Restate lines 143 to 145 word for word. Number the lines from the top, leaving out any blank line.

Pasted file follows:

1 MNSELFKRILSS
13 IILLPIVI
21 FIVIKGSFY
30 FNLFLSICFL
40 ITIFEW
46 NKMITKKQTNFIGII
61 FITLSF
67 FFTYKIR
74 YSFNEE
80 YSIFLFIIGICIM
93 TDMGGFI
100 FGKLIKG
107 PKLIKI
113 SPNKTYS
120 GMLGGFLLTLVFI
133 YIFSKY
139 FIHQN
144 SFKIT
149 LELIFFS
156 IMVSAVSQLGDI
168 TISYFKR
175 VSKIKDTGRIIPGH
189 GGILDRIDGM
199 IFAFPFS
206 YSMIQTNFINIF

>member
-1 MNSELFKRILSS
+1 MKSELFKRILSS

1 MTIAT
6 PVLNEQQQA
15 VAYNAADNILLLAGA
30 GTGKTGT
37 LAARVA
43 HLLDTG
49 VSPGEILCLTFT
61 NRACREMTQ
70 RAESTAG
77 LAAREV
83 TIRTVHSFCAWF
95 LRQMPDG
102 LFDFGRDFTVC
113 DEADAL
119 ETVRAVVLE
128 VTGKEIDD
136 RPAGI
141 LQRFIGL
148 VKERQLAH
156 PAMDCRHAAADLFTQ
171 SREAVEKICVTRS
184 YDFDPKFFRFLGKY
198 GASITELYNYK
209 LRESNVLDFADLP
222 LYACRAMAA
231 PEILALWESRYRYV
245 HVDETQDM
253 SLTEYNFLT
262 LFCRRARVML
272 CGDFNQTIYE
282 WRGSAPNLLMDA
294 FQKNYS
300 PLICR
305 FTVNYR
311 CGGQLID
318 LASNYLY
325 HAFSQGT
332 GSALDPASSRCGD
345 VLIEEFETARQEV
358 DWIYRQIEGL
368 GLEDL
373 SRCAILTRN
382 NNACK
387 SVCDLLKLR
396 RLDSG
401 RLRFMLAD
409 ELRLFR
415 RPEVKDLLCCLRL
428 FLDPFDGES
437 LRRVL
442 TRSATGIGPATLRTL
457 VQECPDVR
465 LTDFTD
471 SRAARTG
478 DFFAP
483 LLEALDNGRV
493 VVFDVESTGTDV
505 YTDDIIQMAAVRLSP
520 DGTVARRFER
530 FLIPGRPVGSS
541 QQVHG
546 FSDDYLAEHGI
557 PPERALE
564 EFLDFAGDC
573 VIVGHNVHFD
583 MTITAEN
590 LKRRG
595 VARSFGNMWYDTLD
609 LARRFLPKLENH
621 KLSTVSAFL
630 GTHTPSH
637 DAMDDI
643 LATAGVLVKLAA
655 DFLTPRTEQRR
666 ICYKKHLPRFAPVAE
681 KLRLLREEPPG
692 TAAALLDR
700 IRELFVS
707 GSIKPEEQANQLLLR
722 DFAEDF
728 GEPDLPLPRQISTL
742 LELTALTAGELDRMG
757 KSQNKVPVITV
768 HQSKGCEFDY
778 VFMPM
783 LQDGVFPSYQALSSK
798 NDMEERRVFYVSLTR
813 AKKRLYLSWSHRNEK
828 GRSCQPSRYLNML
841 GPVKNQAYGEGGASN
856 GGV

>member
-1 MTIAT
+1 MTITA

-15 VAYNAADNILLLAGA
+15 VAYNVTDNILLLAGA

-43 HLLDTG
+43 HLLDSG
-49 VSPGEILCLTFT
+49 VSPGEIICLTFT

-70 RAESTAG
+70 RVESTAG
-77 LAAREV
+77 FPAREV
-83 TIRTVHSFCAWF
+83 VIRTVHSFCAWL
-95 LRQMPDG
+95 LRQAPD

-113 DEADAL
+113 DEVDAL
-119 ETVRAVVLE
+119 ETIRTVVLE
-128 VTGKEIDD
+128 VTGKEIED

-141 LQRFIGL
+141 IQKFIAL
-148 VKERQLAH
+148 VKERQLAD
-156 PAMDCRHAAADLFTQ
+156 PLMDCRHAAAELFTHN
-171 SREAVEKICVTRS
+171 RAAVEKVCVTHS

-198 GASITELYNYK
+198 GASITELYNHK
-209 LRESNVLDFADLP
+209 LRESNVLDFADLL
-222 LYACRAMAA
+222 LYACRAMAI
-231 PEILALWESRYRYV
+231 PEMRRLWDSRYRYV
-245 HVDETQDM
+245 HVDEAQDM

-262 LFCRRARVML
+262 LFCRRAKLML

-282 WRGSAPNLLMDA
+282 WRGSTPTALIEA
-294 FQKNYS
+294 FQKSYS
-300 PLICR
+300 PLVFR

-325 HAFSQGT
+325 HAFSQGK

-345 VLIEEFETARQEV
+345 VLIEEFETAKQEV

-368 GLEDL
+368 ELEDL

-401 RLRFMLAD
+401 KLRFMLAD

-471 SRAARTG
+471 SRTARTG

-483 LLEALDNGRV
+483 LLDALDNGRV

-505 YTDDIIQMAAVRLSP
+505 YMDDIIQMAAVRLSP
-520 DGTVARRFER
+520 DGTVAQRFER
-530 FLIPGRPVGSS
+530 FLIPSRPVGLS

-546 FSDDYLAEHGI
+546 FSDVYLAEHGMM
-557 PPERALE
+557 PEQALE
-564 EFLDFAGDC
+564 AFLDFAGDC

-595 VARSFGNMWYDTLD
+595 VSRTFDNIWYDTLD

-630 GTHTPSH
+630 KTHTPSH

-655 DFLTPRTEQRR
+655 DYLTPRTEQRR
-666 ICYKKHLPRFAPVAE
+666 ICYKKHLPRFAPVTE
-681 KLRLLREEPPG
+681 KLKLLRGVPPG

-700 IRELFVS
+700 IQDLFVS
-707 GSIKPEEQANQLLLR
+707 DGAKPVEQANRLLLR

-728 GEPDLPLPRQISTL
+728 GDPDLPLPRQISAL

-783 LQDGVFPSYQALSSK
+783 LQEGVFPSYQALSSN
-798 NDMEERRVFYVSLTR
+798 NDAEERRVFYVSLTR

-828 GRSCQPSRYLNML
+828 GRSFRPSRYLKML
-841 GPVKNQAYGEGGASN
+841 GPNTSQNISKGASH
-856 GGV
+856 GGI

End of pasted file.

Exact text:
-141 LQRFIGL
+141 IQKFIAL
-148 VKERQLAH